George Loring BrownU.S. 1814-1889
View of Neptune at Sunrise 51.0929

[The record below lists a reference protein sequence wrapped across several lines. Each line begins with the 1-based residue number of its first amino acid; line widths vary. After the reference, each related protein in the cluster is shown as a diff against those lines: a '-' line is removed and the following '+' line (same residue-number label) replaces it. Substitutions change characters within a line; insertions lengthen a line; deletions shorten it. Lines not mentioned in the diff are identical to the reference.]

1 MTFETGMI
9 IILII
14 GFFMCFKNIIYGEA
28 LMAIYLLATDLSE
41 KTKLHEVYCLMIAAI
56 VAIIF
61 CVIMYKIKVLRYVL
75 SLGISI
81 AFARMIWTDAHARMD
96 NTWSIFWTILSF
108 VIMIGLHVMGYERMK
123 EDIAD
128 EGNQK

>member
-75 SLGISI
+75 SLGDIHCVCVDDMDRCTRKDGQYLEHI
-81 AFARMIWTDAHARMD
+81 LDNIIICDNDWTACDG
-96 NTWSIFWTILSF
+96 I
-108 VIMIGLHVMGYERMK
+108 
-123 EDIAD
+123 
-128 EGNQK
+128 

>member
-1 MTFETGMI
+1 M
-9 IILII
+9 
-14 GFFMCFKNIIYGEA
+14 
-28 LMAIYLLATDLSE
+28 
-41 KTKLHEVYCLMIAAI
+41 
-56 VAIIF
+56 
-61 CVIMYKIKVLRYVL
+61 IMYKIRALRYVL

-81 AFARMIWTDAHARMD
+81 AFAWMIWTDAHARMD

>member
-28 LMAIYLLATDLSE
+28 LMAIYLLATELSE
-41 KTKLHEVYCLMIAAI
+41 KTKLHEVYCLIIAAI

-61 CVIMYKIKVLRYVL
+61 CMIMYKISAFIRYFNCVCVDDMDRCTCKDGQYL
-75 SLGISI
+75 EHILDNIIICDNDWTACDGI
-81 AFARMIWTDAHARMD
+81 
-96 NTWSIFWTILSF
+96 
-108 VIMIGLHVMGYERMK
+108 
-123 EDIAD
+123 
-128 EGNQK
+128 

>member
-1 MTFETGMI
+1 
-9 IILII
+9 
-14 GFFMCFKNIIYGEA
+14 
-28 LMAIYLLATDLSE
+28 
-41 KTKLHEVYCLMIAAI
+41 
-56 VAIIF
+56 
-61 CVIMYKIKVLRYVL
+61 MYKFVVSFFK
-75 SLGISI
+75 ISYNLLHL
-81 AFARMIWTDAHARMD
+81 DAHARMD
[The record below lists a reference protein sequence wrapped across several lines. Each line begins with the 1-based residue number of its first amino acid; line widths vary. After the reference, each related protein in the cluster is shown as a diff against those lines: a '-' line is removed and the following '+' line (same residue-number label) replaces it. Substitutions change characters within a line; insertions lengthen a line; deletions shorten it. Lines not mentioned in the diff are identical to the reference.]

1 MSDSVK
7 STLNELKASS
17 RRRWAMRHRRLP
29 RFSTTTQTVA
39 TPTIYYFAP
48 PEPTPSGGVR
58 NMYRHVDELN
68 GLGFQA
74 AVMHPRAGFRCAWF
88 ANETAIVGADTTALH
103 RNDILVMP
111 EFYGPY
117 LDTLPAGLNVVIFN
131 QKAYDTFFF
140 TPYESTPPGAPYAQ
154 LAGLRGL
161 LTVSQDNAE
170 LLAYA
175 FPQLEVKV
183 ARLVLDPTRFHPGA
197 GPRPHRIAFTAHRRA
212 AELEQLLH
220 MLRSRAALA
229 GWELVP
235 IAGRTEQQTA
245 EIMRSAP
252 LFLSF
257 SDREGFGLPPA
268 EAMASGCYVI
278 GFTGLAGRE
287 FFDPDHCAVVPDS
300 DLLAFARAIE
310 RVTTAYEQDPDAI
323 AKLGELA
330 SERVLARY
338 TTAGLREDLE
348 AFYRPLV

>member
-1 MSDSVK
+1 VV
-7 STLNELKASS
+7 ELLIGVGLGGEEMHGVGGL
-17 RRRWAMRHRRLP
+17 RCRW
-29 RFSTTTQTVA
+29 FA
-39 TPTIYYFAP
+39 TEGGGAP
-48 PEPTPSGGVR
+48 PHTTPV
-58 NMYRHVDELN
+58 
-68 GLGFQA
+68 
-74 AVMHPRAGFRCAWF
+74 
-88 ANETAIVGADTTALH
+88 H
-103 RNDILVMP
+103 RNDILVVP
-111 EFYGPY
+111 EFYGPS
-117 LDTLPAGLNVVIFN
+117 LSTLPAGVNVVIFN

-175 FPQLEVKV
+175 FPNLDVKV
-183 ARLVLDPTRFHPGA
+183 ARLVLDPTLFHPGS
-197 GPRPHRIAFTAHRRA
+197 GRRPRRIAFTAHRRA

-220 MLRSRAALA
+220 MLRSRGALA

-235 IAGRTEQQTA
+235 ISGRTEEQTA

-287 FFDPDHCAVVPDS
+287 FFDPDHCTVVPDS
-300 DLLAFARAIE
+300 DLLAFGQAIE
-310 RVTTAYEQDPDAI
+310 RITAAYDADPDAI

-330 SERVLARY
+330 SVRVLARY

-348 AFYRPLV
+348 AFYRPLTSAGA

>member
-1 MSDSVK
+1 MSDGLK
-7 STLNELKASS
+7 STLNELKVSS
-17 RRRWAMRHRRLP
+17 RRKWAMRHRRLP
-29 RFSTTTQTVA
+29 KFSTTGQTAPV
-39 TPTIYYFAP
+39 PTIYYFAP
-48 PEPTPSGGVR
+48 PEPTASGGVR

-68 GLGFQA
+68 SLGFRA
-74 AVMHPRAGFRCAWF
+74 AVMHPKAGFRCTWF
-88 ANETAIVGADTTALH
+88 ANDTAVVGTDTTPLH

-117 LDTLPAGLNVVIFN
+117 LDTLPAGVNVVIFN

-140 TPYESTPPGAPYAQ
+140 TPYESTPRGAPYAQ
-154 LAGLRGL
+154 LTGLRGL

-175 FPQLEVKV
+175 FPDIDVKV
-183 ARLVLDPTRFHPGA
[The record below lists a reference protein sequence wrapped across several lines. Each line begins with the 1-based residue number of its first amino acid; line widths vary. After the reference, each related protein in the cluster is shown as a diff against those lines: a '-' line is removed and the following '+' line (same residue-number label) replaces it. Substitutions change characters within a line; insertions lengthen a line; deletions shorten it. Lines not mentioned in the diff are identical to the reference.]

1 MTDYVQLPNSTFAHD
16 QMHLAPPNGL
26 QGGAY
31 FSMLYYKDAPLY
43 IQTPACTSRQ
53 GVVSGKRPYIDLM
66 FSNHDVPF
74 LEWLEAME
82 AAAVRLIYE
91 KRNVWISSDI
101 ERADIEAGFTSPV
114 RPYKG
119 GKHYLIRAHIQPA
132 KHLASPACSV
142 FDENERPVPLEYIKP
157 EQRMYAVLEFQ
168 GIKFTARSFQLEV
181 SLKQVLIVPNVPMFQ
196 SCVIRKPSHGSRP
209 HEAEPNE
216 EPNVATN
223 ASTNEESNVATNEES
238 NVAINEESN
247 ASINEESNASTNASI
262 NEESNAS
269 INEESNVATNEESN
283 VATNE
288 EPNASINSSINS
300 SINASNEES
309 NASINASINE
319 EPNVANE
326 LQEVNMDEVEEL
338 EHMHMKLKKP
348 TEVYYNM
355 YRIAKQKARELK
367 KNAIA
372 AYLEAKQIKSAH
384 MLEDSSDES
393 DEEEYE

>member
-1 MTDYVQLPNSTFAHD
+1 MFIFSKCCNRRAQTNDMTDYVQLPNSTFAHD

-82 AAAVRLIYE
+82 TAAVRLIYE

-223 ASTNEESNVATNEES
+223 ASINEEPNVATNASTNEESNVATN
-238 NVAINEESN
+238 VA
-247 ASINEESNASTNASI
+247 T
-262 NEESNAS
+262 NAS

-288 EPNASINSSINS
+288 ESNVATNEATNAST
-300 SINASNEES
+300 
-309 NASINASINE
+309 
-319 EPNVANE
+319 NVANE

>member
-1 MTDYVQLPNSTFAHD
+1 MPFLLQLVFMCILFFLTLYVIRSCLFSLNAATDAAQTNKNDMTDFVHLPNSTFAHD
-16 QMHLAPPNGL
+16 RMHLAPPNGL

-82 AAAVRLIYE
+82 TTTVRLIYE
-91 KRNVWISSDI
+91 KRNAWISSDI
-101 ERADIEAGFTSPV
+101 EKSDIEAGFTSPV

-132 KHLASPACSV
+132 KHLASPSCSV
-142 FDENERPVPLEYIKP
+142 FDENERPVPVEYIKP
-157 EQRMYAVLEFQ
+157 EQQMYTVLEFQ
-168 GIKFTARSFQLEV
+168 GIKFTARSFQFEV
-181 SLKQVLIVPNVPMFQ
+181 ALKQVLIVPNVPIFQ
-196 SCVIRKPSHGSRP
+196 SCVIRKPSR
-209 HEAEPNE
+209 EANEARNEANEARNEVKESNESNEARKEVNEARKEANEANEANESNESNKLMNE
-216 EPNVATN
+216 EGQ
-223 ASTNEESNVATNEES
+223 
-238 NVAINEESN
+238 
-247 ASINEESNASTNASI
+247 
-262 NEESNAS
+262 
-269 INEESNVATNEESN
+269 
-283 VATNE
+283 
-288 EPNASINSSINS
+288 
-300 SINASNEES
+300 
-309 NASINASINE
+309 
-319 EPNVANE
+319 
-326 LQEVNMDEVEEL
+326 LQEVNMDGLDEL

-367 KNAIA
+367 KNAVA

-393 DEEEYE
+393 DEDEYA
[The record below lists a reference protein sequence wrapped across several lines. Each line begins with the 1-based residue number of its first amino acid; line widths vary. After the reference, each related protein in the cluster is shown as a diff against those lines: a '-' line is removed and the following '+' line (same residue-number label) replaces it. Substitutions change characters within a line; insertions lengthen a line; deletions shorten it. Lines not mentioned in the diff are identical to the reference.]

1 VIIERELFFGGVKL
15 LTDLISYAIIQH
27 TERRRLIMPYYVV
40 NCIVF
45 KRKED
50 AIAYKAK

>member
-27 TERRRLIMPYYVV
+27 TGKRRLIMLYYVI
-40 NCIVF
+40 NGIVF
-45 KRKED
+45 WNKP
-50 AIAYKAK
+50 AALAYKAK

This Massachusetts native is often referred to as "Claude" Brown because of his emulation of the seventeenth-century French landscape painter, Claude Gellée (Claude le Lorraine). Claude was the most famous and influential exponent of ideal landscapes, and his compositions and light drenched colors became the model for Dutch Italianate and English artists well into the nineteenth century. Brown worked in Europe in the 1840s and, until 1859, lived in Rome and Florence. His scenes from these years are Romantic views of Italian cities or seaports, populated by peasants who toil or go about their business amidst classical monuments, as in this painting. Brown studied painting both in America and in Europe, joining, in 1833, the atelier or studio of the notable French artist Eugène Isabey. Upon his return home, he supported himself by painting portraits and working as an engraver and lithographer. Brown later returned to Europe, living there until 1859. He came back to the U.S., where he continued to paint and exhibit elegiac landscapes reminiscent of his idol, Claude.
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